Clinical Assessment of Patient for Drug Abuse, Assessment Example
Name of Patient: Carrie Marianne Perez
Case Diagnosis: Substance Abuse
Substance Concentration: Alcohol
Time Span of Abuse or Addiction: 4 to 5 Years
Source of Referral: 8-year-old daughter of patient
Interested Organizations: Family Social Services; Child Protective Services
1. Case Brief
The patient has been reported for her addiction by her 8-year-old daughter who she was living with for the past six years. The daughter was two years old when her grandparents died and she was returned to her mother’s care. The daughter claims that when she was about four, she noticed Ms. Perez began drinking more; it is unclear if the problem began then, or if the child only became aware enough to notice the problem at that time. The mother cannot get a job that pays enough to support them. Family Social Services in conjunction with Child Protective Services is considering taking custody of the daughter away from the mother.
It is believed that depression and frustration became specific factors that contributed to the development of the mother’s addiction. The abrupt responsibility for her child with no parental support while still a teenager has placed the patient in a situation she cannot control. Her ability to handle challenges, such as getting a job without getting good education first, adds to the chaos of the situation. Along with this, at her age, she is expected to “act like an adult” while having little understanding of what that means. She believes she should be focusing on herself first, yet she does not want to give up custody of her child.
1. Larger System
- Have you ever tried to stop drinking before? If so, what programs did you use to stop?
- What worked for you in those programs?
- What wasn’t so successful for you in them?
Patient states that has made no previous determined effort to stop drinking. Occasionally has stopped for brief periods but not with “intention” to stop using alcohol.
- It was probably a surprise for you to be referred to this program by your daughter. What do you think about that?
Patient states that she was not really surprised by daughter’s action because drinking has become a source of contention between them for some time. She is, however, disappointed.
- You were very young when you had total responsibility for a 2-year-old toddler. What was the hardest part of that experience? Patient said having her boyfriend dump her once he knew she was pregnant was the worst. She felt abandoned by everyone.
- Do you think your drinking affects your ability to be a good parent? Patient asserts she’s a good parent whether she’s drinking or not.
- CRAFFT Assessment (Cook et al., 2005). Note that two or more YES responses define a clinically relevant substance abuse problem.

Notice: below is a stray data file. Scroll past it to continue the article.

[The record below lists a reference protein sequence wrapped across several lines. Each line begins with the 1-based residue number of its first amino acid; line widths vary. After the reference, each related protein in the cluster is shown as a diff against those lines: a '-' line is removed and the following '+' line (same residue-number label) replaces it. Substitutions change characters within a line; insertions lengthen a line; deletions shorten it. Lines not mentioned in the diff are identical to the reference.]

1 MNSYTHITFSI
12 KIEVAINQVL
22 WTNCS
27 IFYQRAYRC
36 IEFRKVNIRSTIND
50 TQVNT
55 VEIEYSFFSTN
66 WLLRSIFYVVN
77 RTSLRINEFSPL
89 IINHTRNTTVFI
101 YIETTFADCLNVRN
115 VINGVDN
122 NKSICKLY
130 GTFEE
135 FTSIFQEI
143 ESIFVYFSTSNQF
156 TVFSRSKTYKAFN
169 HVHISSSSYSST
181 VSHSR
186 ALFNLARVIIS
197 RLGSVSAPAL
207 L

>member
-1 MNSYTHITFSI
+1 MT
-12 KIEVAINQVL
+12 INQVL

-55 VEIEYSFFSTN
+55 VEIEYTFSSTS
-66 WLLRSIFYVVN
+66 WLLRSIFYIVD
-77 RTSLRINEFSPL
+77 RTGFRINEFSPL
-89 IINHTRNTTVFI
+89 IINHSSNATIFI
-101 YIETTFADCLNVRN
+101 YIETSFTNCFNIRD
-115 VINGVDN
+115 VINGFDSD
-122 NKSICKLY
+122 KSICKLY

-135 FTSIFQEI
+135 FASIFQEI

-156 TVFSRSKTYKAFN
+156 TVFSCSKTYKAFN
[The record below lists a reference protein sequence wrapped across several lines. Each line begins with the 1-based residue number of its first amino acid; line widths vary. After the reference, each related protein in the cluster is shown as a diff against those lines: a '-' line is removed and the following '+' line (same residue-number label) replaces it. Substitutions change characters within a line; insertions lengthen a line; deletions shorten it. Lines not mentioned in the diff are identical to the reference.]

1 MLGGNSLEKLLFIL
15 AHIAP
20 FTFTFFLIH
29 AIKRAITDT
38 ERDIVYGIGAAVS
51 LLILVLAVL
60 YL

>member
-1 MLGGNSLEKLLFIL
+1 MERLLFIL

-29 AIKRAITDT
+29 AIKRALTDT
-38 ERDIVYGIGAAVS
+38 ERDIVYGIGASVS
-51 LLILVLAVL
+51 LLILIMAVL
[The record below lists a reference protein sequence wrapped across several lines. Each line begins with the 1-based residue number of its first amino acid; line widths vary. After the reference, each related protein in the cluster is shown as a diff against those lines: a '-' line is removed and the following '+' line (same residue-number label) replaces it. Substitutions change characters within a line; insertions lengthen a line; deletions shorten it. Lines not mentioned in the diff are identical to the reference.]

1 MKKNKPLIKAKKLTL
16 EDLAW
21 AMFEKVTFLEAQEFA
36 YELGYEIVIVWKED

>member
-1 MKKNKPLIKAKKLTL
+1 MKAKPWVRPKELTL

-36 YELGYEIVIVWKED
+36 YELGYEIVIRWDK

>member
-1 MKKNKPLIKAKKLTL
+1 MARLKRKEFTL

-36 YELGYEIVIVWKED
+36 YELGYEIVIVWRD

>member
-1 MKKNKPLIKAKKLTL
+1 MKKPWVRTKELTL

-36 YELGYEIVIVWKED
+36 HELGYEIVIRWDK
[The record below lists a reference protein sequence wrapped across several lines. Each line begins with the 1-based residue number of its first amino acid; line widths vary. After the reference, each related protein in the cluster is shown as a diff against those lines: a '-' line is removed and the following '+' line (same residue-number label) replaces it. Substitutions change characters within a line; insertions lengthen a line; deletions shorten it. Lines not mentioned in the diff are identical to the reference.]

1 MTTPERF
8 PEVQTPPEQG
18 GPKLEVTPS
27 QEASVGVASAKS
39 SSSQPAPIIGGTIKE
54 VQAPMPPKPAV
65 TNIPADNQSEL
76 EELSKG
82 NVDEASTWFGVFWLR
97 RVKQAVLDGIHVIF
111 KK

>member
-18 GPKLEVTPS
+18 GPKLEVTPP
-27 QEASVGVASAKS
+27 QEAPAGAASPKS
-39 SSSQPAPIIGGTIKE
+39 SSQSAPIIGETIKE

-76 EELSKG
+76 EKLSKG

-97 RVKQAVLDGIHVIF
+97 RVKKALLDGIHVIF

|In the past year, have you ridden in a car driven by someone (including yourself) who has been drinking ?||NO (doesn’t own car)|
|Do you use alcohol to relax, feel better about yourself, or fit in?||YES|
|Do you use alcohol when you are by yourself?||NO—child always there|
|Do you forget things you did while you are using alcohol?||SOMETIMES|
|Do your family or friends tell you to reduce your drinking?||YES|
|Have you gotten into trouble while using alcohol?||YES—a couple bar fights, nothing more|
- Do you belong to any organizations or groups that give you support?
Patient says no, she’s not a joiner.
- Family? No real family left. A brother is in prison, parents dead.
- Friends? Yes, have one very close friend Rosa. Rosa has two little girls.
- Church? Doesn’t go to church.
- School? Doesn’t attend school.
- Work? Couple co-workers have lunch with occasionally and sometimes go for a drink after work with. Not particularly close to them, however.
- Who do you think cares about you? Rosa maybe? Daughter? Maybe Max her boyfriend?
- Do you have roots or family from someplace else? Where? Family from here as far as patient knows. Not a close family. Originally from Mexico, but no known family there.
- Do you have any particular opinions about counseling and treatment for addiction? It’s for losers.
- You had to leave school very young. Have you ever thought about going back to school to get more education? If so, what would you like to learn? Patient says she hated school couldn’t wait to get away. Now, she wishes she’d stayed to learn more. She’d like to be a beautician, someday—she’s good with fixing up hair and makeup.
2. Family Background (from McGoldrick, 2003).
|Horizontal Stressor||Specific Description||When did it start?||How long did it last?|
|Pregnancy scare 2 years ago, came to nothing
Series of boyfriends leaving.
|About 2 years ago
Pretty regularly over the years
|About 2 months.
Most lasted less than 1 year; current live-in only about 4 months
|None to speak of.|
|Family’s general “luck” in life||Lousy.||Family never had a chance to succeed.|
|Rapid succession of stressors?||After parents death when had to take on child.||6 years ago||6 years.|
|Vertical Stressor||Specific Description||When did it start?||How long did it last?|
|Generational issues||In conflict with parents till they died, but they looked after daughter for her.||From the time she was about 11 and puberty started||Until their deaths 6 years ago, about 8 years.|
|Family attitudes?||None to speak of|
|Family taboos?||Don’t let the authorities come after you||As long as she can remember|